Searching over 5,500,000 cases.


searching
Buy This Entire Record For $7.95

Download the entire decision to receive the complete text, official citation,
docket number, dissents and concurrences, and footnotes for this case.

Learn more about what you receive with purchase of this case.

Arthur J. Gallagher & Co. v. O'Neill

United States District Court, E.D. Louisiana

July 26, 2017

ARTHUR J. GALLAGHER & CO.
v.
BRIAN D. O'NEILL

         SECTION "F"

          ORDER AND REASONS

          MARTIN L. C. FELDMAN UNITED STATES DISTRICT JUDGE.

         Before the Court is Arthur J. Gallagher & Co.’s Rule 12(b)(6) motion to dismiss Brian D. O’Neill’s counterclaim. For the following reasons, the motion is GRANTED.

         Background

         This lawsuit arises out of an alleged breach of employment agreements. On June 14, 2017, the Court issued an Order and Reasons discussing the relevant facts leading to the lawsuit.

         Briefly, Brian O’Neill worked for Gallagher until May 27, 2016; he then began employment with one of Gallagher’s competitors, Marsh USA. During his employment with Gallagher, O’Neill executed two employment agreements with Gallagher. Relevantly, the agreements precluded O’Neill from competing with Gallagher in specific geographic areas for two years after the term of his employment with Gallagher. Because O’Neill took a position with a Gallagher competitor and allegedly began soliciting business from Gallagher customers, Gallagher filed a lawsuit for injunctive relief, breach of contract, misappropriation of trade secrets, and breach of the duty of good faith. O’Neill filed a motion to dismiss Gallagher’s claims; the Court denied that motion.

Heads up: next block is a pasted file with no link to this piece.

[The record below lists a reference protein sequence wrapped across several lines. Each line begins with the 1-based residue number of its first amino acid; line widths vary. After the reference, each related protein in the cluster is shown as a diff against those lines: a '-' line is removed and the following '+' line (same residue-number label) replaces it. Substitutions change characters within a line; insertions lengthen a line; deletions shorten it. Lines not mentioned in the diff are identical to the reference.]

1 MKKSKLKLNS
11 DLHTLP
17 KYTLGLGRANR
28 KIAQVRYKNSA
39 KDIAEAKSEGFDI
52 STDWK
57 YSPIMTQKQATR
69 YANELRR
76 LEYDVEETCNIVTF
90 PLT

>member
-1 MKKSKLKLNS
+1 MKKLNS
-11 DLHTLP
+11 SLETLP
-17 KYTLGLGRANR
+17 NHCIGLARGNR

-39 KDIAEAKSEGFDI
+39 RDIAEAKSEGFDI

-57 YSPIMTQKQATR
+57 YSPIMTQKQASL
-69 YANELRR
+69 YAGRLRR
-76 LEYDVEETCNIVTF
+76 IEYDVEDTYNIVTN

Then, in O’Neill’s answer to Gallagher’s complaint, O’Neill filed a counterclaim against Gallagher. O’Neill’s counterclaim alleges that Gallagher interfered with O’Neill’s contractual or business relations and that the employment agreements are void. Gallagher now moves the Court to dismiss O’Neill’s counterclaim under Federal Rules of Civil Procedure Rule 12(b)(6) for failing to state a claim.

         I.

         Rule 12(b)(6) of the Federal Rules of Civil Procedure allows a party to move for dismissal of a complaint for failure to state a claim upon which relief can be granted. Such a motion is rarely granted because it is viewed with disfavor. See Lowrey v. Tex. A & M Univ. Sys., 117 F.3d 242, 247 (5th Cir. 1997) (quoting Kaiser Aluminum & Chem. Sales, Inc. v. Avondale Shipyards, Inc., 677 F.2d 1045, 1050 (5th Cir. 1982)).

         Under Rule 8(a)(2) of the Federal Rules of Civil Procedure, a pleading must contain a "short and plain statement of the claim showing that the pleader is entitled to relief." Ashcroft v. Iqbal, 556 U.S. 662, 678-79 (2009) (citing Fed. R. Civ. P. 8). "[T]he pleading standard Rule 8 announces does not require 'detailed factual allegations,' but it demands more than an unadorned, the-defendant-unlawfully-harmed-me accusation." Id. at 678 (citing Bell Atl. Corp. v. Twombly, 550 U.S. 544, 555 (2007)).